Monday, November 14, 2011

Belews Lake Bassin' with Bill

This past Saturday I found myself in an unusual position.  The heavy Thursday and Friday rains were much needed, but they had turned the local rivers to chocolate milk.  And since it was supposed to be very windy, I decided the Coosas were getting the week off.  I was up early and headed west to meet good friend Bill Kohls and do some fishing on Belews Lake, NC.

I didn't know anything about Belews prior.  In fact, I didn't even look at the lake on Google Maps, which is an extreme rarity for me.  Instead I relied on Bill's knowledge of Belews.  The big things to know are that it is a very clear lake, it is a fairly deep lake, it is power plant lake (ie - warm water), and that it has docks.  I was literally salivating at the idea of fishing Belews.  I rarely fish water in North Carolina where I can see the bottom in 10 feet.  Plus, the air temp started out at a brisk 35 degrees and was only predicted to rise to 50, so warm water was going to be a huge perk.

After getting our gear situated, we launched the boat and were on our way to explore the hot hole area.  Duke Power doesn't let you get close to the actual hot hole, but you can get to an area with visible current and water that was reaching 85+ degrees.  We quickly realized that the warm water was not the ticket and moved across the lake.





I quickly lost a short fish on a Lucky Craft CB250 crankbait and a few casts later had another small bass chase my worm to the boat before retreating to the depths.  We weren't seeing shad, which bothered us, so we moved again.  The new spot looked good, with a mix of rip-rap and docks.  Before long, Bill boated the first bass, which blasted his topwater bait 3 times before completely inhaling it.  On the next cast I lost a bass on a plastic worm and lost another not long after on the same worm.  I was a little frustrated because usually I have a good hook-up ratio on shakey head worms, but so far I was 0 for 2 on the worm and 0 for 3 overall. 

We moved to a wind blown bank and that is when we started figuring out the pattern.  The fish were on deep, tapering, wind blown points in 13-25 feet of water.  We pulled out our deep running crankbaits and went to work.  The Spro Little John DD proved to be the best producer in large part because it was getting down to the bottom in 20 feet of water.  "Clear Charteuse" and "Spooky Nasty" were the best colors on the day (and also two of my general favorites) and our Carolina Custom Rods cranking rods made throwing those cranks an absolute joy.  In particular, my CCR deep cranking rod is an absolute beast paired with a Shimano Curado 200 DPV with a 5.2:1 gear ratio.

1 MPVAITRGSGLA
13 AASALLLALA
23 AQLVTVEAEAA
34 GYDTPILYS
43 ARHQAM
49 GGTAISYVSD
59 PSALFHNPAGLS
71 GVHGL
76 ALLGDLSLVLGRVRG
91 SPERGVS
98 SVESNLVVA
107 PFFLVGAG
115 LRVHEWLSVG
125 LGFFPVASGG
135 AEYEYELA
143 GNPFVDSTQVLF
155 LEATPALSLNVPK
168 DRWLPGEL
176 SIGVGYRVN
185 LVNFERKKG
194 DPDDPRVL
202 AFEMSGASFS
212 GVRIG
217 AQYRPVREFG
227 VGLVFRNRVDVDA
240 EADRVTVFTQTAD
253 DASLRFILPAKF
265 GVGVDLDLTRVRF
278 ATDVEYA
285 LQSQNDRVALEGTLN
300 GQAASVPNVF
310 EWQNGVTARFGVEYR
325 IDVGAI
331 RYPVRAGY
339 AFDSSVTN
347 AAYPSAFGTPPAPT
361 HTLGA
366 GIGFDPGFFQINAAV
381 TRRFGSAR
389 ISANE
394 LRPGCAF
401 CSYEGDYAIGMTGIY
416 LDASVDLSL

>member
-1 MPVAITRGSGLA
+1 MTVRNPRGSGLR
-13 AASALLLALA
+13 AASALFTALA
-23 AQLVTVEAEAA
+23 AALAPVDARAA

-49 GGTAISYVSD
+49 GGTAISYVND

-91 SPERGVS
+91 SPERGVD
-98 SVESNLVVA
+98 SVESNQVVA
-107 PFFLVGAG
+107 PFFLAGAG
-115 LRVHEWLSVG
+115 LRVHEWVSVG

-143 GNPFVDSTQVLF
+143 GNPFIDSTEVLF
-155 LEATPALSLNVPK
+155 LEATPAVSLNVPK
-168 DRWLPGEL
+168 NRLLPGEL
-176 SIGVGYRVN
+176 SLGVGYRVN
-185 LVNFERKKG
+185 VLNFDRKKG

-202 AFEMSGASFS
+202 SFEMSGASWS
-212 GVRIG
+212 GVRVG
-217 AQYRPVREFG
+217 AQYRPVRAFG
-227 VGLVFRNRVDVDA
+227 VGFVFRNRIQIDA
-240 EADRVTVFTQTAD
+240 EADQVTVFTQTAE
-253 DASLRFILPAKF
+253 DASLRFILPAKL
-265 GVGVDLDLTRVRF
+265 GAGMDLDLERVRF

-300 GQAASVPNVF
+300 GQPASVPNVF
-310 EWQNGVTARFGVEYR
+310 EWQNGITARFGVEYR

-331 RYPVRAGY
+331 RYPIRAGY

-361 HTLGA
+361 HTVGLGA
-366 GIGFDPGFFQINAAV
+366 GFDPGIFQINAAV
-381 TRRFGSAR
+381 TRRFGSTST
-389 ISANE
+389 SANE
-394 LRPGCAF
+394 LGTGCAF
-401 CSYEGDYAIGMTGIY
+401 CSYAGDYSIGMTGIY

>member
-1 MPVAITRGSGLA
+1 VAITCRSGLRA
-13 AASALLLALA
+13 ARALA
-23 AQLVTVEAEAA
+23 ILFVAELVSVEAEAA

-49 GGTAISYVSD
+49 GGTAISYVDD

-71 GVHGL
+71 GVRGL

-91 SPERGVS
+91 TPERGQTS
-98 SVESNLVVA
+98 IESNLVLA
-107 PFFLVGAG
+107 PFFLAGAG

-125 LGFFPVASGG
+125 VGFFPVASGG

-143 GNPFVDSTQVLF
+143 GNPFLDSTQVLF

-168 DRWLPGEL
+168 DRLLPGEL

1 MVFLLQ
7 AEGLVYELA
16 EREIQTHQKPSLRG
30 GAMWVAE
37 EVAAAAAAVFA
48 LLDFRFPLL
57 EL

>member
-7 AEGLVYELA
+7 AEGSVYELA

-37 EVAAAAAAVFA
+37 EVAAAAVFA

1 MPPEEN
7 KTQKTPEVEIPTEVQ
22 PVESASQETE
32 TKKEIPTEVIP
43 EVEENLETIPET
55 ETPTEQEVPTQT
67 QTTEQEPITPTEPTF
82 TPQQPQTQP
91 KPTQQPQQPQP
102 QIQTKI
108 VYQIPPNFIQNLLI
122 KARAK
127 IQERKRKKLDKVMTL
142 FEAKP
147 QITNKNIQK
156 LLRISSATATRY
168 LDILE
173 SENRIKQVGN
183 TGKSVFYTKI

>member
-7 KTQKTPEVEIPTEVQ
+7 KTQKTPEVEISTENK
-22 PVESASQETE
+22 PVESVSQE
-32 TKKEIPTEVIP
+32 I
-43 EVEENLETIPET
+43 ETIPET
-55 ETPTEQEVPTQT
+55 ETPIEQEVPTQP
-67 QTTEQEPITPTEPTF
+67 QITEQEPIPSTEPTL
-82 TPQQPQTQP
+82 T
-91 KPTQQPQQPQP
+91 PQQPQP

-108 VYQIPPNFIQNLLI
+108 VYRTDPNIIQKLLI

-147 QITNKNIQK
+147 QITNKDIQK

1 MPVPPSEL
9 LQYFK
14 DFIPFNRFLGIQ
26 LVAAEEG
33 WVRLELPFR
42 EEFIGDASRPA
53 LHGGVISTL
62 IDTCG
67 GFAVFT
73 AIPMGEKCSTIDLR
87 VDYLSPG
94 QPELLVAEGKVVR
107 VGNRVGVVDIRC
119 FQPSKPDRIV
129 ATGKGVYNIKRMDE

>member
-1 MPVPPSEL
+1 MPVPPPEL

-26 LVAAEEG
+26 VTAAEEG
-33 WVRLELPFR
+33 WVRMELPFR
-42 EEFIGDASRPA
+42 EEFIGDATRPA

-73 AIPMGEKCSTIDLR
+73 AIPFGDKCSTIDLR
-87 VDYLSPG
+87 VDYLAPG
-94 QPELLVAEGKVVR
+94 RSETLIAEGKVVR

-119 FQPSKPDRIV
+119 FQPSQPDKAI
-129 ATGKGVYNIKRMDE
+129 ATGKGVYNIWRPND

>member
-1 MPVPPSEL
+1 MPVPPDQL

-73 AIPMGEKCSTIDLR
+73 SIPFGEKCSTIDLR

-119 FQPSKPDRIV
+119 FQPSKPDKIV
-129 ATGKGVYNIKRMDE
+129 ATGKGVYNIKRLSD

By noon we had about 14 lbs in the boat (our 5 fish limit) and had culled quite a few fish.  Although most of our fish came on deep cranks, our biggest came on a plastic worm.  We were already pretty satisified with our day and decided to go try for catfish for a while.  Long story short, catfishing was slow and we only managed a few small bites. 

After that we messed around a little in an area of the lake Bill hadn't fished before, but only managed a couple small bass.  And before we knew it, it was time to snap a few photos and head home.  Bill and I were happy with our day on the lake, particularly because 14 lbs is a good limit from Belews and we left them biting.  I actually think we could have culled up to 15-18 lbs had we kept bass fishing and got a little lucky.




It was odd fishing late summer patterns in cold, fall weather, but it is important to recognize that water temperature will dictate where the fish will be.  When bass set-up on those deep points eating shad, you can usually catch fish on deep running cranks (like we did), flutter spoons, or even Carolina rigs.



I also wanted to note one last thing.  This trip took place a little over a week ago.  On the way out the door I randomly picked up my camo Penn State hate even though PSU had a bye week.  As you can tell by the pictures in this blog, that is a rarity, as I am usually rocking my Red Sox or Jackson Kayak hats.  I returned home later that evening to find breaking news about a scandal at Penn State. Since then, as I am sure most you know, things have been in an uproar.  I grew up in central PA and Penn State football has always been in my blood.  For me, the allegations were simply heartbreaking and my thoughts and prayers go out to the victims and their families.  At this point, we can only hope for the best moving forward and need to make this about the victims and not football.

This week it will be back to the yak to search for some chilly river bass. Until next time - tight lines!

3 comments:

  1. The first image is like a diamond! I have a lot of information get this fishing blog Thanks

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  2. The trip seems to be full of adventures as well as fun. It was nice reading your fishing experience.

    ReplyDelete